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In the aftermath of George Floyd’s murder in May 2020 and the worldwide protest movement it inspired, there were signs that comprehensive police reform was possible in the United States. The public expressed strong support, reform-minded lawmakers signaled major changes in big cities, and a bipartisan deal in Congress seemed possible.
Those reform efforts have largely stalled, however. Cities have backed off their plans to transform their police departments. The George Floyd Justice in Policing Act has stalled in the Senate. Public support for the movement has dipped. Meanwhile, the country has experienced an unprecedented spike in violent crime over the past year, which some experts say could shift political winds away from police reform.
Homicides increased somewhere between and nearly last year, the largest year-over-year jump on record. That trend has shown no sign of reversing in the first few months of . Crime was one of the defining issues in American elections for decades, but a dramatic decline in the U.S. murder rate since the early 1990s has allowed other topics to move to the center of debate. With violence once again on the rise, crime has reemerged as one of the most important issues to voters. In a recent , half of Americans said violent crime was a “very big problem,” a higher percentage than those who said the same about COVID-19.
Why there’s debate
In the eyes of many political analysts, the recent spike in violent crime poses a major challenge to police reform efforts. As voters become more fearful of crime in their communities, their willingness to trust in new methods of violence prevention that rely less on law enforcement may erode, some argue. Republicans have also shown they are primed to paint Democrats as “soft on crime” in upcoming elections — a strategy that proved very effective for them during the 1980s and ’90s. Experts say these pressures could lead sitting lawmakers to temper their plans for systemic changes, make GOP lawmakers even less likely to sign on to reform bills, and lead to more election wins for candidates who oppose reform.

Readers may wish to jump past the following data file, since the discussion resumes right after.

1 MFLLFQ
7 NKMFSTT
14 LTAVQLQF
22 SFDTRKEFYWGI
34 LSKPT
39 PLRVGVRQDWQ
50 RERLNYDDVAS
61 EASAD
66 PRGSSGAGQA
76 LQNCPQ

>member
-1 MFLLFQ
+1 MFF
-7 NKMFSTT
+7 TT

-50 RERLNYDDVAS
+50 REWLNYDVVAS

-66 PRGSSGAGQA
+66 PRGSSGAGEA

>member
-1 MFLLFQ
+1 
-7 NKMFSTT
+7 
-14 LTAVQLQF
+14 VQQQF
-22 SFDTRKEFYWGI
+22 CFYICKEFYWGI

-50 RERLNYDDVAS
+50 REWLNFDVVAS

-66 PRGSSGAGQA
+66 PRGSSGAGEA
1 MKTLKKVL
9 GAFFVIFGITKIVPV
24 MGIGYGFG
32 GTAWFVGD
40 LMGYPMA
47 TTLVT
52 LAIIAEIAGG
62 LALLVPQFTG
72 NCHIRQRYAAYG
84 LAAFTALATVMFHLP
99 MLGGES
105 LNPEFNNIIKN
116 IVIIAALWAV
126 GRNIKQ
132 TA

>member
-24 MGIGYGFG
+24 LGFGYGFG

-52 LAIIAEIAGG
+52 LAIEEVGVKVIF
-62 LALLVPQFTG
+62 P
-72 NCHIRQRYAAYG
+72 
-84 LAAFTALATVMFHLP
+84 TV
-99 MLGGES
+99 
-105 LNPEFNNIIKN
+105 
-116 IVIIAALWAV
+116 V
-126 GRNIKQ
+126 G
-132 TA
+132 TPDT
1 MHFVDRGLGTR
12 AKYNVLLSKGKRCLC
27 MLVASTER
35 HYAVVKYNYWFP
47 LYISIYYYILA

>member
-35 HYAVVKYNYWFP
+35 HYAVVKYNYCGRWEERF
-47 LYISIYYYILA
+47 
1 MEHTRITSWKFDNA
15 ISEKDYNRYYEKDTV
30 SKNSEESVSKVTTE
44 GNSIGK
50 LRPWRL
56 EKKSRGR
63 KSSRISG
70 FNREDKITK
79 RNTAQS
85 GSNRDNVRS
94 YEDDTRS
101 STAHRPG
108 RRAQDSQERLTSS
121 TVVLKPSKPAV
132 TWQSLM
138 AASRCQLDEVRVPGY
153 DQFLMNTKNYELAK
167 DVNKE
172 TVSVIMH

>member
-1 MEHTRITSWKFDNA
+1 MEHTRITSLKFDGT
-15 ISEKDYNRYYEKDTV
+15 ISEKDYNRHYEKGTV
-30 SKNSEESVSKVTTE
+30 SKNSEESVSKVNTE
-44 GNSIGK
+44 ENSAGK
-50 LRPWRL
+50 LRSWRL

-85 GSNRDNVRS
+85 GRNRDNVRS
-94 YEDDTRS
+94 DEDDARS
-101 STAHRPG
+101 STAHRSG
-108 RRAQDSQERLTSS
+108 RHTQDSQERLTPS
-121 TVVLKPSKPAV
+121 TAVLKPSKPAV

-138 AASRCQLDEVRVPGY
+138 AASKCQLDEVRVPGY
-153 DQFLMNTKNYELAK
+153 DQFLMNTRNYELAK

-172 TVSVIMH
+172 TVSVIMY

Advocates, on the other hand, are hopeful that reform is still possible. They argue that the country’s views on police have changed substantially in recent decades and GOP tactics that worked during the Reagan era are likely to fall flat today. As evidence, they point to reform-minded Democrats like New Mexico House candidate Melanie Stansbury and Philadelphia District Attorney Larry Krasner, who both won recent elections by large margins against anti-reform rivals.
Others make the case that rising crime actually bolsters the argument for reform, since it shows that policing in its current form can’t keep violence under control. They argue that unlike in previous decades, the public now has a clear understanding of alternative violence prevention strategies that can keep communities safe without relying on law enforcement.
Congressional Democrats and Republicans are reportedly close to reaching a on a new police reform bill after a year of stalled talks. Any compromise they reach, however, would need to find a balance that satisfies both the progressive wing of the Democratic Party and at least 10 GOP senators.
Voters see through Republican attempts to blame police reform for rising crime
“Violent crime typically shoots up when economic devastation and massive, sustained national trauma occurs. I think one reason many of the current attacks on police reform don’t have as much purchase as they could’ve is [because] a normal person can tell what happened since March 2020.” — Daily Beast reporter
If crime keeps rising, the public will reject efforts to reform the police